Football Wasn’t Always About Money


A sports’ fan who collects memorabilia recently sent me a copy of a 1944 National Football League player contract which places a lot of things into historic perspective.

The 67-year-old professional document, one must remember, was in a much different era from the current over-inflated economic times where multi-million-dollar arrangements are rather commonplace.

In 1944, there was no television, and TV revenues; no player endorsements, and advertisements; no three-digit event tickets; and no bargaining players’ unions.

The 1944 contract was mailed out to a Notre Dame player from West Allis, Wis., ED McGROARATY, by the Packers’ head coach/general manager E.L. (CURLEY) LAMBEAU. If that name sounds familiar, it should. The Packers named their field after him.

Lambeau’s letter, with the contract, includes:

”Dear Ed:

”Enclosed you will find regular League contracts for your signature. We will start you at $150.00 per game, pay your transportation to Green Bay and $35.00 per week living expenses until the first game. We will gladly increase the amount of this contract as soon as you are playing the kind of ball deserving more money.

”I take it for granted that you will have no trouble getting a leave of absence, therefore, am sending contracts to you.

”Our first practice is August 20th in Green Bay. Of course, you know we furnish all football equipment.”

That’s good to know. At least the player didn’t have to bring his own helmet and cleats.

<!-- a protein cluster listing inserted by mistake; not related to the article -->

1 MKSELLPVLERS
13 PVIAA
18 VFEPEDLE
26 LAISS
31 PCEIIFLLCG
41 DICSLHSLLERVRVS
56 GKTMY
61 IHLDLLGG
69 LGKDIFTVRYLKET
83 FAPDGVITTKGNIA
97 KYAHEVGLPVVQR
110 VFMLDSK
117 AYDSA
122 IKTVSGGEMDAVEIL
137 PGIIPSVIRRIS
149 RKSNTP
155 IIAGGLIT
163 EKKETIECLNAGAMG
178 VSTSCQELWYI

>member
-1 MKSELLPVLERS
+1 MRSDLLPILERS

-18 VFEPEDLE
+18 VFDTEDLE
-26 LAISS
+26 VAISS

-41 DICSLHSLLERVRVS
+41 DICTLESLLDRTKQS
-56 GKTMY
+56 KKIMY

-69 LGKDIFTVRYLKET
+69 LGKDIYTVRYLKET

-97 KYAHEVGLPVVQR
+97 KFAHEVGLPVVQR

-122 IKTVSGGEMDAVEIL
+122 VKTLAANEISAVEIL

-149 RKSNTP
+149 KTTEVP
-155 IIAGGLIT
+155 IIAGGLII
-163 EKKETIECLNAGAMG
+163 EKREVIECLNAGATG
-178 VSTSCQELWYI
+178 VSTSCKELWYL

But that was the ”good old days” of the National Football League when players competed because they enjoyed the sport and the competition.

It was a game, not a business.

Now the NFL, and all professional sports, have become entertainment-based and the patrons wind up paying the excessive freight – in inflated ticket prices, outlandish concession, souvenir and parking costs, etc.

But, a long as many people accept it, there’s no turning back to the ”Good Old Days.”

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Speaking of outlandish compensation, did anyone peruse the contract for the football coach-in-waiting at West Virginia?

DANA HOLGORSEN, who has yet to coach a winning game in major college football, could earn $10.75 million, PLUS incentives, through 2016. That would include a 2016 annual salary of $2.4 million and make him the highest-paid public employee in the Mountain State.

To put this in perspective, the all-time winningest college coach, Penn State’s JOE PATERNO, isn’t in the revenue ballpark with this ”hired gun” from the Southwest who resides in a hotel and will have his fourth college job in five years this fall.

I know a few other coaches in America have more lucrative contracts but they are established coaches with solid track records.

Is there any sanity in these financial deals?

The only good news out of all this is no taxpayer money is involved. WVU is one of the few colleges who have self-supporting athletic departments.

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(1) Sistersville native ALAN ROBINSON has taken early retirement from The Associated Press after 40 years in the sports writing business. No media person with Ohio Valley roots has covered more major sporting events than this former Intelligencer staffer and Pittsburgh area resident whose bylines have appeared on these pages since 1972.

(2) The Wheeling Park boys’ basketball team has rejoined the national rankings after upending nationally ranked Jamesville-Dewitt (N.Y.) last weekend in Morgantown. The Patriots are No. 19 in the East Region rankings of the Powerade FAB 50 at ESPN Rise.

(3) Enjoy the wintry weekend.